The last little wrinkle that elevates PANG into the S-tier is the music videos. The campy tableau and choreography on “So Hot You’re Hurting My Feelings” are just delightful (though as my friend John pointed out, Caroline stole Carly Rae Jepsen’s bit and wrote a song about me, but we will forgive her because, well, it’s a fucking hit) and the videos for “Door” and “Ocean of Tears” have an early live-action Disney vibe to them mixed with a surreal late-‘80s look that make for a bizzarely arresting experience.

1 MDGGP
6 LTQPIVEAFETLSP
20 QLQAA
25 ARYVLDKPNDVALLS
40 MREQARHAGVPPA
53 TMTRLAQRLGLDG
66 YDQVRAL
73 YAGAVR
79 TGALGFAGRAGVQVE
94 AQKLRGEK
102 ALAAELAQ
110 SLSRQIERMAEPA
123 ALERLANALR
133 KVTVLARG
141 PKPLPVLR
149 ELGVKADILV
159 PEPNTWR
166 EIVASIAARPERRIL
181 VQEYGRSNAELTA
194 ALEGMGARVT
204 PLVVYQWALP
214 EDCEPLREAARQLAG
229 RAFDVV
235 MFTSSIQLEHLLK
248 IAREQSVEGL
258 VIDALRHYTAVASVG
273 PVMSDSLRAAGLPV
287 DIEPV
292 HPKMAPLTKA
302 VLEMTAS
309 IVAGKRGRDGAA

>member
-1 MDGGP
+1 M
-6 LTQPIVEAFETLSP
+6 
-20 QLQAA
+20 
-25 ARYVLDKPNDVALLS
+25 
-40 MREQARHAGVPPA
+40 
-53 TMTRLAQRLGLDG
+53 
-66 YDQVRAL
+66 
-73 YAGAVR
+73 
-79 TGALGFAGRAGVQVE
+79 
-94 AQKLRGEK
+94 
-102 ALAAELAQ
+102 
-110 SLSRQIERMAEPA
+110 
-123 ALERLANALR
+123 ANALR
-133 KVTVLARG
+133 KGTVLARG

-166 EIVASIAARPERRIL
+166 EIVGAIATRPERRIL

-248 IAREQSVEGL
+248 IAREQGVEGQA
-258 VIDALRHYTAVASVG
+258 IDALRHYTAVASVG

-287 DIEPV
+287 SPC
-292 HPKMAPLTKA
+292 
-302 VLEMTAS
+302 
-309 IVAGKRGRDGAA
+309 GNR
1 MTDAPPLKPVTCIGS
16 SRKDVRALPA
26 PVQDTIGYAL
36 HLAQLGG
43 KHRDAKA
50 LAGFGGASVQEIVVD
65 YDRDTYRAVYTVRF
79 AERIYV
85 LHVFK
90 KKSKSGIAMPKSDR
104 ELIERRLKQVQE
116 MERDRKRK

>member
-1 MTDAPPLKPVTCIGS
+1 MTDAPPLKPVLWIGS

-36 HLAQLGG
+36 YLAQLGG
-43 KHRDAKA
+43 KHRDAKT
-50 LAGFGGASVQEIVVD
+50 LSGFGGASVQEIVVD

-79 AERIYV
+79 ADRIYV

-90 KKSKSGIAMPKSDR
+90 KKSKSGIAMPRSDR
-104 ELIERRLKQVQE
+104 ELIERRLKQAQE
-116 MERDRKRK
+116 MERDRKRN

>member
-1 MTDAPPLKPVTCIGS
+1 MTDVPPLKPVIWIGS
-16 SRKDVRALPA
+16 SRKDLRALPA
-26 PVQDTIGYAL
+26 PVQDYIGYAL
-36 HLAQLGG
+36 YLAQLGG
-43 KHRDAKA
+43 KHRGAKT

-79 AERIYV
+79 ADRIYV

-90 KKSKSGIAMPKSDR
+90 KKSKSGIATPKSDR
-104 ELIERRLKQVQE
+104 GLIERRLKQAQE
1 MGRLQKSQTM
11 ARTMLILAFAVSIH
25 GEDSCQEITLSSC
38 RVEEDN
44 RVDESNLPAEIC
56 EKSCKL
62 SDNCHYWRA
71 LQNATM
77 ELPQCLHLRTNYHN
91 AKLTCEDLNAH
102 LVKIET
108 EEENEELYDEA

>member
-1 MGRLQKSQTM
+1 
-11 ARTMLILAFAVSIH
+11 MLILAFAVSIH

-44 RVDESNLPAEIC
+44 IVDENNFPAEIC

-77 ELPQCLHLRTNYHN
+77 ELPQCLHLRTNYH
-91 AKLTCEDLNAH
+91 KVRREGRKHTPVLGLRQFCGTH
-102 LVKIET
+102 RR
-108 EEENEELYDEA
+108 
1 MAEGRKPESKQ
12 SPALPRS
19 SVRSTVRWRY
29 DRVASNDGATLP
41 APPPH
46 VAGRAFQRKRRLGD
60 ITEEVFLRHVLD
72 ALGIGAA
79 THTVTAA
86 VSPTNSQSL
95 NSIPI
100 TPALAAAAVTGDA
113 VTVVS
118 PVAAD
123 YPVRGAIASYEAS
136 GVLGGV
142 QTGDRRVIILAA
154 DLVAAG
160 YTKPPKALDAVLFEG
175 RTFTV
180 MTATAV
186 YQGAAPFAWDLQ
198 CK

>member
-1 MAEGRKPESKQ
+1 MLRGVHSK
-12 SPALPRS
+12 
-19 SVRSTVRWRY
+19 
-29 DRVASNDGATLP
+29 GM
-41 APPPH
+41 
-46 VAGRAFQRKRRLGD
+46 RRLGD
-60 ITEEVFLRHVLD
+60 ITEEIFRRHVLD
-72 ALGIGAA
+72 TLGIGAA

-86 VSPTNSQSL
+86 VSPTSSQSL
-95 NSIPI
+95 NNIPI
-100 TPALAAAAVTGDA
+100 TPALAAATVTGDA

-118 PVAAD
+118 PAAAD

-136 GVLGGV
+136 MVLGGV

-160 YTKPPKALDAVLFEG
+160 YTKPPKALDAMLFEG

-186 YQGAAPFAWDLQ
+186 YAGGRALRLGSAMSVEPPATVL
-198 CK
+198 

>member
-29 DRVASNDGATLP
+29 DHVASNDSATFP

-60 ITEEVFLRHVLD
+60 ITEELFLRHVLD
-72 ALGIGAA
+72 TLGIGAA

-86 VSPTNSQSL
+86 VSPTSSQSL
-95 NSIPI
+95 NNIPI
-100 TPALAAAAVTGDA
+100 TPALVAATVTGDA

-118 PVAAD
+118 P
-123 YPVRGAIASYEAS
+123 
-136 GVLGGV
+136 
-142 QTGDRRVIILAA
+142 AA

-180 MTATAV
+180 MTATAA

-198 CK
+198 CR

And to all the dipshit Andrew Yang fans: ditch the hat emoji and jump aboard Polachek’s pirate ship. You’re #PangGang now. [Ryan Moloney]

music roundup Lost Wisdom

Mount Eerie with Julie Doiron – LOST WISDOM PT. 2

Genre: Singer/Songwriter, Slowcore

Favorite Tracks: “Belief,” “Love Without Possession,” “Belief Pt. 2”